Popularity transfers can make it significantly harder for consumers to find the legacy package.

See the table below to get a concrete idea of how a popularity transfer may impact search rankings for the query "Contoso":

Search ranking Before popularity transfer After popularity transfer
1 Contoso.Legacy, 3M downloads Contoso.Latest, 5 downloads
2 Contoso.Scanner, 2M downloads Contoso.Scanner, 2M downloads
3 Contoso.Core, 1.5M downloads Contoso.Core, 1.5M downloads
4 Contoso.UI, 1M downloads Contoso.UI, 1M downloads
... ... ...
20 Contoso.Latest, 5 downloads Contoso.Legacy, 3M downloads

Popularity transfer application process

  1. Review the popularity transfer requirements.
  2. Email with the deprecated package whose popularity should be transferred, and, the list of stable package(s) that should receive the popularity transfer.

After the application is submitted, we will notify you of your application's acceptance or rejection (with the criteria that caused rejection). We may need to ask additional identifying questions to confirm owner identity.

Popularity transfer requirements

  • The legacy packages and new packages must share all owners.
  • The new packages must be clearly related to the legacy packages in naming and function (i.e. an evolution or next generation).
  • All versions of the legacy packages must be deprecated and point to the new packages receiving the transfer.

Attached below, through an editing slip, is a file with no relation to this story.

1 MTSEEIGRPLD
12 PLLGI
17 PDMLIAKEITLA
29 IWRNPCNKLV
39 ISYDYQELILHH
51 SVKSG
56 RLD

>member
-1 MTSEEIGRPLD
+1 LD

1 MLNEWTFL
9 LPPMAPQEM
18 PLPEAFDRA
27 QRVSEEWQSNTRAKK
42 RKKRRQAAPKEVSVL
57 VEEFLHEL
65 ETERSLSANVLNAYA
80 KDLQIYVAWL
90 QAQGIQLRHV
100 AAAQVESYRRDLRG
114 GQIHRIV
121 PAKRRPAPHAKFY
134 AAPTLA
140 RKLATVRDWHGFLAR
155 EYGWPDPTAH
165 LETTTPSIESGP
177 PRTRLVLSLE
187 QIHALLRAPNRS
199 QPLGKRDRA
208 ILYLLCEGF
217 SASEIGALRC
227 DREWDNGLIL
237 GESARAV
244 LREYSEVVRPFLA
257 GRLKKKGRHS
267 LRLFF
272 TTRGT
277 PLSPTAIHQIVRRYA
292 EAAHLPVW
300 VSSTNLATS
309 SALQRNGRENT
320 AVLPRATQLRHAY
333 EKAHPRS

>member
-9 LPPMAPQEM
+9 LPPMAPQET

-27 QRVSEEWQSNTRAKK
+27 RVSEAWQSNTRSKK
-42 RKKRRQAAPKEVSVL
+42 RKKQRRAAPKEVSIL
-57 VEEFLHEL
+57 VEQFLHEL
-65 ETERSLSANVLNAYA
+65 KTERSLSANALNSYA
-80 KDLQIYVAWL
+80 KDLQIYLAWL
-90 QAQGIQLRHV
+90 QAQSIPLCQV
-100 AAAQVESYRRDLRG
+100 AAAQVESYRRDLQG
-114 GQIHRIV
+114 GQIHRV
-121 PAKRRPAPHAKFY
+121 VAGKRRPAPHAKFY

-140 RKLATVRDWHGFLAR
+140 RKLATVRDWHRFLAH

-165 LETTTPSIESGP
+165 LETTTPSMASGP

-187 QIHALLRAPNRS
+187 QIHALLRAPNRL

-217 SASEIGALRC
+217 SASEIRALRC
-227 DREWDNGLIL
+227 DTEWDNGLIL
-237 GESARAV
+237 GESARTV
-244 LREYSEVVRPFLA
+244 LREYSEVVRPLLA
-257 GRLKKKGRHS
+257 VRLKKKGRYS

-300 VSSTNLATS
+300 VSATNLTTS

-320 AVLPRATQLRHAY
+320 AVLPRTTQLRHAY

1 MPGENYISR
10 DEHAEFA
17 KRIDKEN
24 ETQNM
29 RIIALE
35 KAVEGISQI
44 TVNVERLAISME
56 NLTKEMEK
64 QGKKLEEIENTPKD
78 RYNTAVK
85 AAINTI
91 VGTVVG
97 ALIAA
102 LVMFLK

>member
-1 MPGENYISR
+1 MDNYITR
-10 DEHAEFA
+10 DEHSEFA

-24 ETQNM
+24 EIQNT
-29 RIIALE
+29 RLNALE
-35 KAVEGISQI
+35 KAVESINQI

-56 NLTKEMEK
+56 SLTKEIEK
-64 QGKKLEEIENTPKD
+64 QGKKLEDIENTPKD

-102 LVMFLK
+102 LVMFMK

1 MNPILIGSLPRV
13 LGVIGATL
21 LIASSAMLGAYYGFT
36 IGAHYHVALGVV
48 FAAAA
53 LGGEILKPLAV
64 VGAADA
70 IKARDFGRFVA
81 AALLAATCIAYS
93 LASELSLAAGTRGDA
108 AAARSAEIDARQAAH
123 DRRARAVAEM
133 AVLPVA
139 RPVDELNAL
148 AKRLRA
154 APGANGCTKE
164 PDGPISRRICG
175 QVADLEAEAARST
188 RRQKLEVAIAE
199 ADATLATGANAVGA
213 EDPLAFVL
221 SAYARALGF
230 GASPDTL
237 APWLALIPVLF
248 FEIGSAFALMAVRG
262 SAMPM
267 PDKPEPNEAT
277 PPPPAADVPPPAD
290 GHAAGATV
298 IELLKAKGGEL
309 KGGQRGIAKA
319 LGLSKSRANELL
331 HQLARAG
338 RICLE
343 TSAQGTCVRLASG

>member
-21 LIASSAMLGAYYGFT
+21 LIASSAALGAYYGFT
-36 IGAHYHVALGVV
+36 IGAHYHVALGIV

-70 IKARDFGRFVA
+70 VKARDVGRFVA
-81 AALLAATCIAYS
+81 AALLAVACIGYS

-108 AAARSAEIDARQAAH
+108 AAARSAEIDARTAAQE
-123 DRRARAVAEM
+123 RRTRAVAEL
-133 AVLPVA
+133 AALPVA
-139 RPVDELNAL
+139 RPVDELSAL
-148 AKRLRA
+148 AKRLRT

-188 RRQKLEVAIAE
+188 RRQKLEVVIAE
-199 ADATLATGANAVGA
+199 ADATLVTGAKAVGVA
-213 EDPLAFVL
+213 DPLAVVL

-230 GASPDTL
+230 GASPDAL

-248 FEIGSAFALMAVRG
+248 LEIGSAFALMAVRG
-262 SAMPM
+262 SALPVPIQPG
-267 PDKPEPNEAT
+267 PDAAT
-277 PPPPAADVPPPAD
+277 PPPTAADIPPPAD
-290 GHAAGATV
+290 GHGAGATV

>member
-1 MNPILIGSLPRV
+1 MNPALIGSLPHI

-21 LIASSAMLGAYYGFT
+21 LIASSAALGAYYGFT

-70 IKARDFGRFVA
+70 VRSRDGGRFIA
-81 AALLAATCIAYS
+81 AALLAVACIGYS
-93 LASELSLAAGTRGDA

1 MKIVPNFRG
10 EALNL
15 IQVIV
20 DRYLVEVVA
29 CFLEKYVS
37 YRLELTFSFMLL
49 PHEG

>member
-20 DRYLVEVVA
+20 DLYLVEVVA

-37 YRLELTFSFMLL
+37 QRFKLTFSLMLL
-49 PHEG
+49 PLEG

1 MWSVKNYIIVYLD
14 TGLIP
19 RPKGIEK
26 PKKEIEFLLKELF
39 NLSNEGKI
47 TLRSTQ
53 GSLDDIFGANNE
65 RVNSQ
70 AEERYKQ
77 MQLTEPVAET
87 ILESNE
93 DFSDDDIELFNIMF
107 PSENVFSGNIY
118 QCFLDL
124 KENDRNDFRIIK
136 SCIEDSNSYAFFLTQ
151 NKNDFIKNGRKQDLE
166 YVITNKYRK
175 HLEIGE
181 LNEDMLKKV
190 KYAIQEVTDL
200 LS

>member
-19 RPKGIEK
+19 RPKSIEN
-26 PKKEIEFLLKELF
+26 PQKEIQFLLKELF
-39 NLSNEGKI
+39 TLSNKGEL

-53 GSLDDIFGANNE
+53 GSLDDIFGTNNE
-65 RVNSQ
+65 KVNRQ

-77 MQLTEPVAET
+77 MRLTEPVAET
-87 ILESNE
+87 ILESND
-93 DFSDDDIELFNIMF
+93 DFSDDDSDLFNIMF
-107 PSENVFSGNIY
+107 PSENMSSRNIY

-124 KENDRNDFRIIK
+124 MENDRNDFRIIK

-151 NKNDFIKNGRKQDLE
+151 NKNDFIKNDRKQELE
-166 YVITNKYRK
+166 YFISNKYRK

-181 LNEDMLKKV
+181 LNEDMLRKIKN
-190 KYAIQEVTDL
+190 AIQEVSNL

• The popularity transfer must not cause confusion for NuGet users or worsen the NuGet search experience.
  • The new packages must have a stable version.
  • The legacy package must not receive popularity transfers from another deprecated package.

Advanced popularity transfer scenarios

Package consolidations

I can transfer the popularity of multiple deprecated packages in favor of a single new package. For example, let's say I have 3 packages:

  • My first deprecated legacy package, Contoso.Legacy1
  • My second deprecated legacy package, Contoso.Legacy2
  • My new consolidated package, Contoso.Latest

After I deprecate Contoso.Legacy1 and Contoso.Legacy2, I can apply to transfer their popularity to Contoso.Latest.

Package splits

A deprecated package's popularity can be transferred to, and divided among, up to 5 newer packages. This is useful if the functionality of a deprecated package has been split among multiple new packages. For example, let's say I have 3 packages:

  • My deprecated legacy package, Contoso.Legacy
  • My first new package, Contoso.Web
  • My second new package, Contoso.Cloud

Contoso.Legacy includes both web and cloud functionality, but I decided to separate that functionality into different packages for the next generation. After I deprecate Contoso.Legacy, I can apply to transfer its popularity to both Contoso.Web and Contoso.Cloud.


The transferred popularity will be split evenly between all new packages. As a result, we recommend transferring your deprecated package's popularity to as few packages as possible.

Popularity transfer chains

A deprecated package cannot transfer its popularity if it is already receiving popularity from another deprecated package. For example, say I have 3 packages:

  • My deprecated legacy package, Contoso.First
  • My deprecated legacy package, Contoso.Second
  • My new package, Contoso.Latest

If Contoso.First transfers its popularity to Contoso.Second, then Contoso.Second cannot transfer its popularity to Contoso.Latest. Instead, we recommend transferring the popularity of both Contoso.First and Contoso.Second to Contoso.Latest, as per the Package consolidations scenario.